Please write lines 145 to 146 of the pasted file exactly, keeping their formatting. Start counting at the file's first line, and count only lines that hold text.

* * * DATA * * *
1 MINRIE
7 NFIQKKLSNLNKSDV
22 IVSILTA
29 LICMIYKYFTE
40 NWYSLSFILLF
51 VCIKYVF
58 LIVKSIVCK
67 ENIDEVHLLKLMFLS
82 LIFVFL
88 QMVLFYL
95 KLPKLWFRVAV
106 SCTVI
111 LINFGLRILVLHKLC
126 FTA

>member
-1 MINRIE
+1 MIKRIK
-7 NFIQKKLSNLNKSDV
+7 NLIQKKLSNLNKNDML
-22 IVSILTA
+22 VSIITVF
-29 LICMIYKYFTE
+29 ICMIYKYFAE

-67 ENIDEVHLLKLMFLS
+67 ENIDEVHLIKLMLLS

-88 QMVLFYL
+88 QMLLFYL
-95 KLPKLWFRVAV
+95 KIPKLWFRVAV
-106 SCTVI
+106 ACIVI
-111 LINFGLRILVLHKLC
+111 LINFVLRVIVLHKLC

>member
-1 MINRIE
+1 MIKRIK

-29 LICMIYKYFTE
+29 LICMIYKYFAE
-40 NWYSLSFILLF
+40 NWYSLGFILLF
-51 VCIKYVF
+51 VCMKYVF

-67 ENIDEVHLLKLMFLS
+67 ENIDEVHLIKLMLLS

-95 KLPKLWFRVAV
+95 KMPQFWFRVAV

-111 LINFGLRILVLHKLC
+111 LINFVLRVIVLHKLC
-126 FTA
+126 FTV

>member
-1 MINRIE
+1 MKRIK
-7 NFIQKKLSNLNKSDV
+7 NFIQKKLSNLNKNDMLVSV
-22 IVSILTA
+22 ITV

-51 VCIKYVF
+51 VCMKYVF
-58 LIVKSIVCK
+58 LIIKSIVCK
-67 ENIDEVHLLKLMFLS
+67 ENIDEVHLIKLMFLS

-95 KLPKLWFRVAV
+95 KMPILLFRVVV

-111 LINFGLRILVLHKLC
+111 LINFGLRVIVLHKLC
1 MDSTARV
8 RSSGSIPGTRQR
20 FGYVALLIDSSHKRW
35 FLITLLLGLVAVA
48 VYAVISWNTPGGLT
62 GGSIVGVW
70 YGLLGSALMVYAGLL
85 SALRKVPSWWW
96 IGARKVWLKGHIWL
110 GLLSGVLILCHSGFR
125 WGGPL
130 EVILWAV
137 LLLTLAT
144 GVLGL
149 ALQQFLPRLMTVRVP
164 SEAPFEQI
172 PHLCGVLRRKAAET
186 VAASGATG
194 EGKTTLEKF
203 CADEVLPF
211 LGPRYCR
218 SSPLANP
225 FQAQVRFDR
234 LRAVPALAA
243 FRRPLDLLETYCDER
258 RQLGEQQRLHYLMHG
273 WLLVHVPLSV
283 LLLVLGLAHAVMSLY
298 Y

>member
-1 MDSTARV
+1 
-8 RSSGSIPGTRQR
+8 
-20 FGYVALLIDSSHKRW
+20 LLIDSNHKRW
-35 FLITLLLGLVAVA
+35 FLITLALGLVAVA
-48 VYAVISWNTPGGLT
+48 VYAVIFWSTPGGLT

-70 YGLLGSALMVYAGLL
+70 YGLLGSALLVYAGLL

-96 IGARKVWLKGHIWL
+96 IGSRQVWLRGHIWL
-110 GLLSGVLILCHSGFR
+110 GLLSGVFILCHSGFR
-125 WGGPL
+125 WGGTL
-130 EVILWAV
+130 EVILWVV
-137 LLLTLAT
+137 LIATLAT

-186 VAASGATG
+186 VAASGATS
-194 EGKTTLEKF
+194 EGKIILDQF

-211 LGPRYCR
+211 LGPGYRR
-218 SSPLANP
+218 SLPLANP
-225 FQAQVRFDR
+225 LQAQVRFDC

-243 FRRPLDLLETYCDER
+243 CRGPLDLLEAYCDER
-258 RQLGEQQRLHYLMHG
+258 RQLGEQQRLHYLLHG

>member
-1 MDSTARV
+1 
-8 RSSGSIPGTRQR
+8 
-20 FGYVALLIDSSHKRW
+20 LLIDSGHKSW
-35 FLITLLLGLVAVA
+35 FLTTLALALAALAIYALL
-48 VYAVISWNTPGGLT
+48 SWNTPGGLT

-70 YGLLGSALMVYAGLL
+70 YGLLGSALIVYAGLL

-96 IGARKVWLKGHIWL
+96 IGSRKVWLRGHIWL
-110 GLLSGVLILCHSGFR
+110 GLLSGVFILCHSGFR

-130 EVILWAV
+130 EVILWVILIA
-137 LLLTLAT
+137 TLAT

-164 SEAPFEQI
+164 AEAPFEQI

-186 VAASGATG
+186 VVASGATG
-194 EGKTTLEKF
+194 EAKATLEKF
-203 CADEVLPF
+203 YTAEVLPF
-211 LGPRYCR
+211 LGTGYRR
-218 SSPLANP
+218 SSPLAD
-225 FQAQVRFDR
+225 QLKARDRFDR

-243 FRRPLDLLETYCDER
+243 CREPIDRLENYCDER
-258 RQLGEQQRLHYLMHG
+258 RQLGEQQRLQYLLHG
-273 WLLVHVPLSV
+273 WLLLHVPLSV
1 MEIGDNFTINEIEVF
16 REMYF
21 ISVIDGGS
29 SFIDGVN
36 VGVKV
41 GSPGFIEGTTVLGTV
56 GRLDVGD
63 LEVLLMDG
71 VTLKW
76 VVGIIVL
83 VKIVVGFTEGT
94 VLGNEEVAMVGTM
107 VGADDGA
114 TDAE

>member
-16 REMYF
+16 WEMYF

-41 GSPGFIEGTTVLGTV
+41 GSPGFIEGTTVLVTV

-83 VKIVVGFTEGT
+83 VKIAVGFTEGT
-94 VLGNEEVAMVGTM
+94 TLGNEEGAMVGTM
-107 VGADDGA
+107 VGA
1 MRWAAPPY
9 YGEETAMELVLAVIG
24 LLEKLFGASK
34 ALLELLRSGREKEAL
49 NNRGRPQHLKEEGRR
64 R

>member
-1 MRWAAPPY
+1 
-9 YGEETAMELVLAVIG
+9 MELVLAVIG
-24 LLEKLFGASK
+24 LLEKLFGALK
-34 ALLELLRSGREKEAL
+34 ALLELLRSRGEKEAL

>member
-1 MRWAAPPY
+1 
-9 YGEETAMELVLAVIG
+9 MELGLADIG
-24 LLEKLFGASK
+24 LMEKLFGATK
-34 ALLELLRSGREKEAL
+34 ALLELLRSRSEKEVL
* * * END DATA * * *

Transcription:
-70 YGLLGSALMVYAGLL
+70 YGLLGSALIVYAGLL